It’s when the four join Swedish exchange student Pelle (Vilhelm Blomgren) to his home village that a family shows itself, only it’s exponentially larger than anyone could have hoped for. It’s his entire community. It knows no bounds. It simply knows itself, and that’s all that’s necessary. The commune works in harmony just as nature does, weaving in and out. Take away one leaf and you take away the entire forest.
But aside from the parallels between this pagan setting and the nature they worship is something much more insular, and it affects the outsiders more than anyone else. So what’s the issue? Is it the anxiety that Dani feels as her “friends” posit her as an intruder within their social group? Is it the grief that exacerbates things, or is it a mindset whose incompleteness churns out fragments of growth while the viewer waits for her to attain anything more?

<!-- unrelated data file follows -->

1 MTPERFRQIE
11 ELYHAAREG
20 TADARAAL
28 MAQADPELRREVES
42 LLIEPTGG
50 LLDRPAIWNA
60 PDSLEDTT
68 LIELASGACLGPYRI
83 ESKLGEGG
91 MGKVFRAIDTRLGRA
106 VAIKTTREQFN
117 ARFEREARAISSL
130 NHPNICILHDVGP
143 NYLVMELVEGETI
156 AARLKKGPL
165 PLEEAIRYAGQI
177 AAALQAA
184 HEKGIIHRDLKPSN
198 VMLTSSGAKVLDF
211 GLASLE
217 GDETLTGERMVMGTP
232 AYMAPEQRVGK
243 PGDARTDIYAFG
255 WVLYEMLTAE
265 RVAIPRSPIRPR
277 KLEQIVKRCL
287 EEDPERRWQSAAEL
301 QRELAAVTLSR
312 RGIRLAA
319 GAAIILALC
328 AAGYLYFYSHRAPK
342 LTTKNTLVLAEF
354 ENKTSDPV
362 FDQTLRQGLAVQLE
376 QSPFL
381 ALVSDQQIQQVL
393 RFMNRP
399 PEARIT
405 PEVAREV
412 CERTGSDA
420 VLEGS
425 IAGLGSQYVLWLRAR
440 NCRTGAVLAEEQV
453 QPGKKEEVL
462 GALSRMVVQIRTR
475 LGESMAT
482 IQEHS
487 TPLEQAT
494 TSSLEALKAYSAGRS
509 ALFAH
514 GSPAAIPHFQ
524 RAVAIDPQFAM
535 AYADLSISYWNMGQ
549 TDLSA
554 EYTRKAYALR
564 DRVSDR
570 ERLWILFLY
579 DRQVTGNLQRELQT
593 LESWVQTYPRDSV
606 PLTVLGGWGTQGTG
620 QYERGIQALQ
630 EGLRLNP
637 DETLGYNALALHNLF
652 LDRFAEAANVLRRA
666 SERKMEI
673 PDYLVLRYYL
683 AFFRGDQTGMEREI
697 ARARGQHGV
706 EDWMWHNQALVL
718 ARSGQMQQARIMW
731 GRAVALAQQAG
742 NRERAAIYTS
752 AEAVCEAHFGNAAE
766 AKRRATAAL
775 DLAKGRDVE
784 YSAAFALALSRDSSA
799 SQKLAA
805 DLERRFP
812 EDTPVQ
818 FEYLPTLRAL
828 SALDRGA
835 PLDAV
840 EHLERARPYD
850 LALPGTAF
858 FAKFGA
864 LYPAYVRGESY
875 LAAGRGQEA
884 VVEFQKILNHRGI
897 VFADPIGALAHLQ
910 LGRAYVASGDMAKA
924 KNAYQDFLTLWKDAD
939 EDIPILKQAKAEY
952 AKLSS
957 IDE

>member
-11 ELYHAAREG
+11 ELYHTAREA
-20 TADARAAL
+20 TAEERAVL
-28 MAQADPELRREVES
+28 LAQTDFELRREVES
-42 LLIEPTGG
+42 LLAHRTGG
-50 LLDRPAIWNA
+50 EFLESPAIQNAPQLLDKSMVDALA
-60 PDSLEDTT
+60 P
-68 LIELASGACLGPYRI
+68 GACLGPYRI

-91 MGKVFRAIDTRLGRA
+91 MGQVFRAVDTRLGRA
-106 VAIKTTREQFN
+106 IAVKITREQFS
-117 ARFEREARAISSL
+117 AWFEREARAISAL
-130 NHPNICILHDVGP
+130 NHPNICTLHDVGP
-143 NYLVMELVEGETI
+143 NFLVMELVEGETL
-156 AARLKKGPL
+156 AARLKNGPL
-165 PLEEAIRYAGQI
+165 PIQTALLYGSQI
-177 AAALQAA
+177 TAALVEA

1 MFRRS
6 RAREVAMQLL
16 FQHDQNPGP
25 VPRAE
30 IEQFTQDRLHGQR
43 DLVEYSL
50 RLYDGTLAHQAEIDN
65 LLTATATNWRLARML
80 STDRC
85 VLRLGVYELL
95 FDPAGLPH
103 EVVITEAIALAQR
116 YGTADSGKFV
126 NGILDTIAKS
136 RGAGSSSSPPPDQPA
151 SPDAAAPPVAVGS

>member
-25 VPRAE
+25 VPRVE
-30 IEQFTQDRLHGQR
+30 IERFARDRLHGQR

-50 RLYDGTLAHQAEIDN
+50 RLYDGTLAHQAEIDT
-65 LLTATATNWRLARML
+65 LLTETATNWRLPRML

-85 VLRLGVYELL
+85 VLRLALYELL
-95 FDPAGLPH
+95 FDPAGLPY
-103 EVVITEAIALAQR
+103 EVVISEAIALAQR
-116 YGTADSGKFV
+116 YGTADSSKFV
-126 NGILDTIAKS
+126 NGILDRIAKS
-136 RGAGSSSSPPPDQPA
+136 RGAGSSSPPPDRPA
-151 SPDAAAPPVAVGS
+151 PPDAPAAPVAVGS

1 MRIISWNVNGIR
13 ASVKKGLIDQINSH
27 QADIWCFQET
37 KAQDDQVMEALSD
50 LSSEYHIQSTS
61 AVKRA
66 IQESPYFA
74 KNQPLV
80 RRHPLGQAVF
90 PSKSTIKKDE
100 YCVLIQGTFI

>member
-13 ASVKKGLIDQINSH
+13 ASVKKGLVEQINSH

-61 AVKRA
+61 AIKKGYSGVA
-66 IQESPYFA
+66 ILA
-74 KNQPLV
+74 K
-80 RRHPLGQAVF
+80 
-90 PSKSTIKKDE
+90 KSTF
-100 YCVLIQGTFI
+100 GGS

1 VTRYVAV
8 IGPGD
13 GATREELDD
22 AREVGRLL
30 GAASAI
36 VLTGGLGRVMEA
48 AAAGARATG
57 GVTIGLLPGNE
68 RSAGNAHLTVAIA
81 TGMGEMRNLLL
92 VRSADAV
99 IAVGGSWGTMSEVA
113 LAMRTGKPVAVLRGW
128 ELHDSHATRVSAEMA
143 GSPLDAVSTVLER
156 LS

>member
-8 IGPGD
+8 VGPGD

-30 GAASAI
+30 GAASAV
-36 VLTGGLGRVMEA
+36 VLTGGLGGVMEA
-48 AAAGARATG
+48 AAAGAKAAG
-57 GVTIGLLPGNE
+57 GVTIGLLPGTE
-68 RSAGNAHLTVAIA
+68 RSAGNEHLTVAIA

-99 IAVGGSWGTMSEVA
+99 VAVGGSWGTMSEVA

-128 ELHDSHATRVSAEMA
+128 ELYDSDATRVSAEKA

For a while, it seems to be all of the above. That’s better than nothing, though—it’s much more than her peers get. Much like in Hereditary, Aster plays with the viewer’s awareness of genre tropes, placing them alongside the antagonist(s) in terms of character agency and in line with the four when it comes to emotions. It’s clear that Mark’s xenophobia will bite him in the ass, and when it does, his loss is something of a relief. It’s clear that Josh’s obsession with watching instead of partaking can only get him so far, and when he takes a club to the head, it’s inevitable. It’s all for the greater good. But while passiveness is the real poison here, that doesn’t mean activity is the key to success either.